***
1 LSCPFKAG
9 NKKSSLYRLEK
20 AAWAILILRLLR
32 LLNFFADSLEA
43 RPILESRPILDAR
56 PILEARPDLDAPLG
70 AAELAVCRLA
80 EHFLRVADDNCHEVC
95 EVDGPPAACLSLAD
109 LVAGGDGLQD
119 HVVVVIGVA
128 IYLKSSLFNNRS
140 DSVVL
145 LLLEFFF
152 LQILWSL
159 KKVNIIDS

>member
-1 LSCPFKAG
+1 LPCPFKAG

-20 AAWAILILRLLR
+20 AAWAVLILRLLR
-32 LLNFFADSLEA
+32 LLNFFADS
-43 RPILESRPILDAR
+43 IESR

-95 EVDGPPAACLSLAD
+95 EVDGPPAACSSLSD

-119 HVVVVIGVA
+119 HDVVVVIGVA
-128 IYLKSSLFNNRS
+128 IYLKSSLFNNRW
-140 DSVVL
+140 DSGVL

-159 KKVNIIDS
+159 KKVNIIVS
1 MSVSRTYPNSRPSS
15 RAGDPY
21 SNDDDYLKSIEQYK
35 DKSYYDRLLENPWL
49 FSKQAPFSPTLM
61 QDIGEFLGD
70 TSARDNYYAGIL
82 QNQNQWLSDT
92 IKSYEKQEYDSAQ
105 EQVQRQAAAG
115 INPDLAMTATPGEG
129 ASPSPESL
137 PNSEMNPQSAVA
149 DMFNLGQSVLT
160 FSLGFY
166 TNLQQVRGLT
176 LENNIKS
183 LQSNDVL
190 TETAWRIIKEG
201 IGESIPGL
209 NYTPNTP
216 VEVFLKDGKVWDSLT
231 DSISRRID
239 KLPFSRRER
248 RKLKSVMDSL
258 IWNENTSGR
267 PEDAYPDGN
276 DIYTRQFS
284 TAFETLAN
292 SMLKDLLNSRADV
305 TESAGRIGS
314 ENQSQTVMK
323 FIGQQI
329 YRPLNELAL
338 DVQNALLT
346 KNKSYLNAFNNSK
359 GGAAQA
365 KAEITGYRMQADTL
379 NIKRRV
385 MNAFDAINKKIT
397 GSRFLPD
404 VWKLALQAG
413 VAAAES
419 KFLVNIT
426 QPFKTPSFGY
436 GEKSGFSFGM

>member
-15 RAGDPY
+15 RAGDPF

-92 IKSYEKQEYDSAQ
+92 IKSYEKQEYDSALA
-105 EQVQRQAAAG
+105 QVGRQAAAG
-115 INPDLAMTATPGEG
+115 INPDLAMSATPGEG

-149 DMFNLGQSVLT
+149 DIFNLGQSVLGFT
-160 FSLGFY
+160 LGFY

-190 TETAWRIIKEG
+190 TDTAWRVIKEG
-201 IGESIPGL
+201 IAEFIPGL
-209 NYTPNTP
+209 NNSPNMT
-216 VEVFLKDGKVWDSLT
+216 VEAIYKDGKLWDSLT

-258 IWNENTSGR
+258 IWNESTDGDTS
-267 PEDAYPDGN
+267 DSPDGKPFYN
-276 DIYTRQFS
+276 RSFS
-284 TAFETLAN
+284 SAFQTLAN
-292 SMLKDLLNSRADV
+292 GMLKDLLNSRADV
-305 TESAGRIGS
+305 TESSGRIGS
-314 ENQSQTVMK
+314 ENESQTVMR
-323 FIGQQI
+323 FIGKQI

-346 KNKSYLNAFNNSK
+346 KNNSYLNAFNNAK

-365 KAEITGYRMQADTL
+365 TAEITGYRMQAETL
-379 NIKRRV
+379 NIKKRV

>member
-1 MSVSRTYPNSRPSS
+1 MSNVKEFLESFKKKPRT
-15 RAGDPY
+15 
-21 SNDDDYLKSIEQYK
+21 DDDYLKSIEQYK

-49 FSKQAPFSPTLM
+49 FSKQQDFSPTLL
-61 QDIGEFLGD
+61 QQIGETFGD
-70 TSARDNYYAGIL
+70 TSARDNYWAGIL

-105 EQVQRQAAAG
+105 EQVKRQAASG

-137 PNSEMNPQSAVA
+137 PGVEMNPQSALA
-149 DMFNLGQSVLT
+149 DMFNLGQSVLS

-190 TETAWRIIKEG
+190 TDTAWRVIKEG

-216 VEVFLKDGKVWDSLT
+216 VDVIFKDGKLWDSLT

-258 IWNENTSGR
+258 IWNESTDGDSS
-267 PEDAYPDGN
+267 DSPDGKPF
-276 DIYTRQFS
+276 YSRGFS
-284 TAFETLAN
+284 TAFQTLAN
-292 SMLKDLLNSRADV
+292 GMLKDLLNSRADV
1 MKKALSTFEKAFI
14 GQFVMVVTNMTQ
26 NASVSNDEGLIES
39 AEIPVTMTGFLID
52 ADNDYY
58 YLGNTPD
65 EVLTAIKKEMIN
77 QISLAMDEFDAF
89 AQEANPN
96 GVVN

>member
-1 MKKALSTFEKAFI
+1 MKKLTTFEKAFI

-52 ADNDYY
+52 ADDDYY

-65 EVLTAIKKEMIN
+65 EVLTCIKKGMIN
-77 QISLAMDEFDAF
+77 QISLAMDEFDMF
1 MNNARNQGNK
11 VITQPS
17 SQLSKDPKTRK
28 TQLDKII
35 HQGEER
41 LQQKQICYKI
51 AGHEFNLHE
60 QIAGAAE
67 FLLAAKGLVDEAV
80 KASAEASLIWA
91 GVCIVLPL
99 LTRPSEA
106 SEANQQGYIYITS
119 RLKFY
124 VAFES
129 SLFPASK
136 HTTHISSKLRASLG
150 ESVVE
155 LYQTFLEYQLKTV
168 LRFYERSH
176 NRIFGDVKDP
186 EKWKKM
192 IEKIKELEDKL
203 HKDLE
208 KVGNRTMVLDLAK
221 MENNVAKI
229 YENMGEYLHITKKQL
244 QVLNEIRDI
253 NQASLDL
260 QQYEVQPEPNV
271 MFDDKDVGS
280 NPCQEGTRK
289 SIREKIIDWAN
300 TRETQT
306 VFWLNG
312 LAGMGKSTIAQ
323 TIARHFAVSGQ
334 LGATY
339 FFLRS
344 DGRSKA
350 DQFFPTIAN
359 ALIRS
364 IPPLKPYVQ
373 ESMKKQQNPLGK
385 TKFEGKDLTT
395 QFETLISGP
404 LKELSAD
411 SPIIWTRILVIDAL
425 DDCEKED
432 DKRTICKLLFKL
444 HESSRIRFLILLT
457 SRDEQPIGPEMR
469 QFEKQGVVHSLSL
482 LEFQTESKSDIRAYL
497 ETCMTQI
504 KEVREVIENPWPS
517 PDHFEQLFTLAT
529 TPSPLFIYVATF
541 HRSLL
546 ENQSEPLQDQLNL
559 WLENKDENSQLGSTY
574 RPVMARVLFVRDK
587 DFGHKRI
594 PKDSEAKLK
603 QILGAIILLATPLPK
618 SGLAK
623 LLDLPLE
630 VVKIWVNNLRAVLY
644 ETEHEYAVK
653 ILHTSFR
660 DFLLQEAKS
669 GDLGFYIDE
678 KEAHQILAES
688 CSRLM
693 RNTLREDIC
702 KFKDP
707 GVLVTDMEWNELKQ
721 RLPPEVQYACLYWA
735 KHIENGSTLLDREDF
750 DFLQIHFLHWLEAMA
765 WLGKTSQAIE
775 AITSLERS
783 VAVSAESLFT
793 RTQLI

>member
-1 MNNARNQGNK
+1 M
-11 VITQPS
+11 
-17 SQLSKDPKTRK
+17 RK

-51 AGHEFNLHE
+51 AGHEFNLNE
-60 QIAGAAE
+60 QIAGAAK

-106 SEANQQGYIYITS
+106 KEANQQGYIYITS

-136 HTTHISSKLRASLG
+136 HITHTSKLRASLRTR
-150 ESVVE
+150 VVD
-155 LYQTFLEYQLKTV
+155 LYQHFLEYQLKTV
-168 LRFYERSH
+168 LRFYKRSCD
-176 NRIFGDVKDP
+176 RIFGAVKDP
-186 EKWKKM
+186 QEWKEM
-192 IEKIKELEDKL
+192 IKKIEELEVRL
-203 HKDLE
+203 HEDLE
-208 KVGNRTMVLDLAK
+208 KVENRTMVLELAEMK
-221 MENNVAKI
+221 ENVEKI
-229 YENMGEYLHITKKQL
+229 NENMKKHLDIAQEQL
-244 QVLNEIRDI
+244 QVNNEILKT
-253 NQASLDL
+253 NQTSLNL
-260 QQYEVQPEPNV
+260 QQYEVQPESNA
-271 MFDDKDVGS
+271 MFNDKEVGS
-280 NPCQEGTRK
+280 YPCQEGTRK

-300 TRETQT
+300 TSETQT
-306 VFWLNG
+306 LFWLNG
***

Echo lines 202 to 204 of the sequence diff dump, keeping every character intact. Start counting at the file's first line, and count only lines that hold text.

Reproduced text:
221 MENNVAKI
229 YENMGEYLHITKKQL
244 QVLNEIRDI